Inhibits leukotriene production
Under development by Amira Pharmaceuticals, AM103 is a novel inhibitor of 5-lipoxygenase activating protein (FLAP) that is being investigated for the treatment of respiratory disorders such as asthma and allergic rhinitis.
In January 2010, Amira announced the development of a solid dose formulation, a significant landmark in the FLAP development programme. The formulation is vital for future development and marketing of the company’s FLAP inhibitors including AM103.
Amira Pharmaceuticals has entered into an agreement with GlaxoSmithKline (GSK) in January 2008 to latter to produce, commercialise and develop FLAP inhibitors for the treatment of inflammatory diseases.
AM103 is undergoing Phase II clinical trials for treating respiratory disorders under the supervision of GSK.
On 13 July 2010, AM103 was grated patents by the UK Intellectual Property Office.
Targeting the leukotriene pathway
Together with prostaglandins and other arachidonic acid-derived lipids, leukotrienes are constituents of the eicosanoid family of inflammatory mediators. They play an important role in inflammatory diseases, such as asthma.
Blocking the pro-inflammatory effects of leukotrienes is a logical therapeutic strategy for treatment of asthma and other inflammatory-related disorders.
In fact, leukotriene receptor antagonists (montelukast, pranlukast and zafirlikast) are already approved medications for the treatment of asthma and of concomitant allergic rhinitis in asthma patients.
Currently available leukotriene receptor antagonists act via the type 1 leukotriene (CysLT1) receptor. By contrast, FLAP inhibitors target an earlier stage in the leukotriene pathway and therefore have potential to inhibit production of a broader spectrum of leukotrienes with perhaps the offer of greater efficacy.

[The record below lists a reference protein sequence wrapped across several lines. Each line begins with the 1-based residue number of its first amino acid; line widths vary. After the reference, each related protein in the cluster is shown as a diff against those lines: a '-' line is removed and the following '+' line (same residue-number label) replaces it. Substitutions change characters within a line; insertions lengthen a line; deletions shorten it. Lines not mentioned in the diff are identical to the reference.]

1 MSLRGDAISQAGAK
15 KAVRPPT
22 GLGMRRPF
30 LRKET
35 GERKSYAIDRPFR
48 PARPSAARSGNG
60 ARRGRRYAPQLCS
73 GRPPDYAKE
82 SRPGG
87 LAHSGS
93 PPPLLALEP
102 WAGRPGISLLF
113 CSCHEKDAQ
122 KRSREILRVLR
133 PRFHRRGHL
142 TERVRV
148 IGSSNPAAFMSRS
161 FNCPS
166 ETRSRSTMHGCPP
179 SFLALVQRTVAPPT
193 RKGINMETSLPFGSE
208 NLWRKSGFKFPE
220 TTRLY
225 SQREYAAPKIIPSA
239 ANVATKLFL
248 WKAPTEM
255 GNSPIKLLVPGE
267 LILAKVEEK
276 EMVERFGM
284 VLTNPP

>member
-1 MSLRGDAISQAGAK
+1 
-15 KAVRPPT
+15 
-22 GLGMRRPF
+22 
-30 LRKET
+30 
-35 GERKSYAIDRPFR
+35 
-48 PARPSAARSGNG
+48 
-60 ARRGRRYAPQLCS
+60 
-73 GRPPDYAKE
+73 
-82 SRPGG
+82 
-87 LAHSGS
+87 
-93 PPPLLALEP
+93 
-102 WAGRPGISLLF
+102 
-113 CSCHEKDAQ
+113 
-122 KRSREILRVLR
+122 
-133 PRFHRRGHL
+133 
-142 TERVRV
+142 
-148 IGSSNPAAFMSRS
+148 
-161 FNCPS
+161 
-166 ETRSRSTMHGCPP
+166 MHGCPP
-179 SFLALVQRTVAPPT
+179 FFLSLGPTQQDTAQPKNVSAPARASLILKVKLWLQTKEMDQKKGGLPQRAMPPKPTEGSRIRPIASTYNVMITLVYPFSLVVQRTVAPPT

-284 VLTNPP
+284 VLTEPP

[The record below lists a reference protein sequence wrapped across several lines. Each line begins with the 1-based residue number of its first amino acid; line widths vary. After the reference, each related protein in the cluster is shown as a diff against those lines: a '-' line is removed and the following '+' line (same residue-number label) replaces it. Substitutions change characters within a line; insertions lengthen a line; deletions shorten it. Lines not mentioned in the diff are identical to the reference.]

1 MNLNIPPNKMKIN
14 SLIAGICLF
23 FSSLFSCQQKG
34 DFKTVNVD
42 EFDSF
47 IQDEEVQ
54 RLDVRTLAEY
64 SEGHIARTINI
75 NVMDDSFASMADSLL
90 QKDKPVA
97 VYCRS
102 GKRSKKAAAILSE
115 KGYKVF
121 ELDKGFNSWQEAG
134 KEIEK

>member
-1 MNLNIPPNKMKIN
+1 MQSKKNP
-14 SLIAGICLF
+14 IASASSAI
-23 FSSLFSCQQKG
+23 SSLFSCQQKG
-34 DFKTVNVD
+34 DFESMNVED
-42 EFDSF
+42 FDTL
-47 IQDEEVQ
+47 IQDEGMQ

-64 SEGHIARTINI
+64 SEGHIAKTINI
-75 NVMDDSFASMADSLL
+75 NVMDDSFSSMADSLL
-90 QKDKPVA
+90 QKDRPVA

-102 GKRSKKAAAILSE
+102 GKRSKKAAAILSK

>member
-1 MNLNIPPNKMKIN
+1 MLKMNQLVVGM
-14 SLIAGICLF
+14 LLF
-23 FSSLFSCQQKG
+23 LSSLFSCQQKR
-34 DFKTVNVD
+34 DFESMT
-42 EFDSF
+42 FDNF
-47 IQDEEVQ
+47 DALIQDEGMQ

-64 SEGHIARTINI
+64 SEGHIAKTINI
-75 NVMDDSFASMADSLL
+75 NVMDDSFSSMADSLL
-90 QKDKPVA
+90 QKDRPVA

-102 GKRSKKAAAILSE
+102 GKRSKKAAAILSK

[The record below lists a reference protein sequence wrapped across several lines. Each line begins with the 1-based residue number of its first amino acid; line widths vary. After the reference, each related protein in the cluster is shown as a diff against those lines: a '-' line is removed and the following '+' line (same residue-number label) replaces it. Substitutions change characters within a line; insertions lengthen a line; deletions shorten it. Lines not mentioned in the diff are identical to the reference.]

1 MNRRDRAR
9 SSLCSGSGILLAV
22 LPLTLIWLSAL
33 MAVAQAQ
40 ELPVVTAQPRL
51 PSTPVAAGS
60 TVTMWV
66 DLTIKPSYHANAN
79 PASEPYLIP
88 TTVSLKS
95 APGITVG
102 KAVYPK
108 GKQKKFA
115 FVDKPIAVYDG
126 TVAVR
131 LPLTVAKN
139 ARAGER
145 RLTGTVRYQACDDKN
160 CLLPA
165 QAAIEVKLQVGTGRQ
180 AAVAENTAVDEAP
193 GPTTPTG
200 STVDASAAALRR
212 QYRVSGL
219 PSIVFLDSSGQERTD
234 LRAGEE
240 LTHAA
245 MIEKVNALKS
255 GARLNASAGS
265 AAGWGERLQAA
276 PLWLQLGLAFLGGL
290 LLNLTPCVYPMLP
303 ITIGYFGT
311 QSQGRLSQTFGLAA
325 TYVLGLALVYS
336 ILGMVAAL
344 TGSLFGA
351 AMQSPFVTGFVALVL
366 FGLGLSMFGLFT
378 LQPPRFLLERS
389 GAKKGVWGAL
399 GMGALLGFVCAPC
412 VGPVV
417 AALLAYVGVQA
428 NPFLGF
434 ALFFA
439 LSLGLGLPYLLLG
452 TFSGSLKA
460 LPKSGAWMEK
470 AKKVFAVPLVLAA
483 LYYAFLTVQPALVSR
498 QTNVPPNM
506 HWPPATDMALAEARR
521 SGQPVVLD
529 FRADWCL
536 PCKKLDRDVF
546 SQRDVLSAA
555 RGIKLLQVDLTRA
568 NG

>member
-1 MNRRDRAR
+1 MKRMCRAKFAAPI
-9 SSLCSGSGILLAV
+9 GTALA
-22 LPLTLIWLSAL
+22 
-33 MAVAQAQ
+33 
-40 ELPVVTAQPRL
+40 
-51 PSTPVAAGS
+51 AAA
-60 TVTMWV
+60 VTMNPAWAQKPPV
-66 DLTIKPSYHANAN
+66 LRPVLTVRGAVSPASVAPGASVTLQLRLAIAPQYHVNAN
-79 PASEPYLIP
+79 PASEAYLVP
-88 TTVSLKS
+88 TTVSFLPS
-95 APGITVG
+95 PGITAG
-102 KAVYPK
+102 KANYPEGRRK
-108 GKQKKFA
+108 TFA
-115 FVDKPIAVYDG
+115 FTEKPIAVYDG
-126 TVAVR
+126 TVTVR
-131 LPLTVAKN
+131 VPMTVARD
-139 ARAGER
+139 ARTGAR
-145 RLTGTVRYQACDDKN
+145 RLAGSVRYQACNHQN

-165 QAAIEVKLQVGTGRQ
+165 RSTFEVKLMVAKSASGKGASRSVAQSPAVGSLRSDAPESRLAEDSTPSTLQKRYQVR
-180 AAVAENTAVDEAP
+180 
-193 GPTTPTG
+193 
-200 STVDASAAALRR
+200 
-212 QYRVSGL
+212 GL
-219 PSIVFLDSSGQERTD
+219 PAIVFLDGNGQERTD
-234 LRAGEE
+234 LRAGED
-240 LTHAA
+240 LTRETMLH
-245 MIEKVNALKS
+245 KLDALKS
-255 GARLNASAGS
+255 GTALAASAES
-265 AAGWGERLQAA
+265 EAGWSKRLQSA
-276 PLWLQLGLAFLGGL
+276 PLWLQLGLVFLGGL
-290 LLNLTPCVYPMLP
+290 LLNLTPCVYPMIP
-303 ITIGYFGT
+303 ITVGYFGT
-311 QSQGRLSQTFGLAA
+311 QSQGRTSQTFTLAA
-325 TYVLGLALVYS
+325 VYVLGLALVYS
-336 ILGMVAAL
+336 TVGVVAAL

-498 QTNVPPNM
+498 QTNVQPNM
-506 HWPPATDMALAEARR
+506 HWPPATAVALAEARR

AM103 works by binding to FLAP and thereby inhibiting the synthesis of proinflammatory leukotrienes.
AM103 enters clinical trials
With the completion of a Phase I safety trial in healthy volunteers, AM103 has emerged as a safe and well-tolerated drug at doses in the range 50mg to 1,000mg/day. The double-blind, placebo-controlled Phase I trial also investigated the pharmacodynamic properties of AM103 and most specifically its affect on leukotriene (LT) production. Over the 11-day study, systemic exposure to AM103 increased linearly across the dose range accompanied by dose-dependent reductions in LTB4 and LTE4.
Based on the success of this initial clinical trial the company is carrying out Phase II trials with AM103 in asthma patients. Given the drug’s long half-life of up to ten hours, there is scope to evaluate once-daily oral dosing. Clinical trials of similar design are also underway with AM803, Amira’s second oral FLAP inhibitor.
Amira forges partnership with GSK
In early 2008, GSK secured an exclusive worldwide license to the further development, manufacture and commercialisation of Amira’s FLAP inhibitors, with the initial focus on AM103 – its most advanced drug.
With the backing of GSK, Amira hope that AM103 will become the first FLAP inhibitor to market as a new treatment for asthma patients. This seems feasible given that leukotriene receptor antagonists are already established treatments for asthma and concomitant seasonal rhinitis. However, it will be interesting to see if this new class of drugs offers efficacy or safety benefits over the selective CysLT1 receptor antagonists.
GSK is already a major player in the respiratory market with Advair, its market leading combination corticosteroid and long-acting beta antagonist. The company is therefore well-placed to exploit the potential of AM103.
Despite the success of inhaled steroids and beta-agonists in the treatment of asthma, there remains a need for alternative, non-steroidal, therapies to treat a disease that affects more than 300 million people.
Targeting the leukotriene pathway has already proved successful with the advent of oral leukotriene receptor antagonists, the sales of which have approached those of inhaled corticosteroids in some markets. FLAP inhibitors, drugs that interfere directly with leukotriene production, could also prove successful especially if they provide greater efficacy to existing leukotriene receptor antagonists.